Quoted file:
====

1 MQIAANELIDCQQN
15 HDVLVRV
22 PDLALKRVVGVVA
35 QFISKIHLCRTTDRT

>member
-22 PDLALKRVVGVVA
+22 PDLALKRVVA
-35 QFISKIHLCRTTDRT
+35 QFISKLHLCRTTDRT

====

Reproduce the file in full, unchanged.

1 MQIAANELIDCQQN
15 HDVLVRV
22 PDLALKRVVGVVA
35 QFISKIHLCRTTDRT

>member
-22 PDLALKRVVGVVA
+22 PDLALKRVVA
-35 QFISKIHLCRTTDRT
+35 QFISKLHLCRTTDRT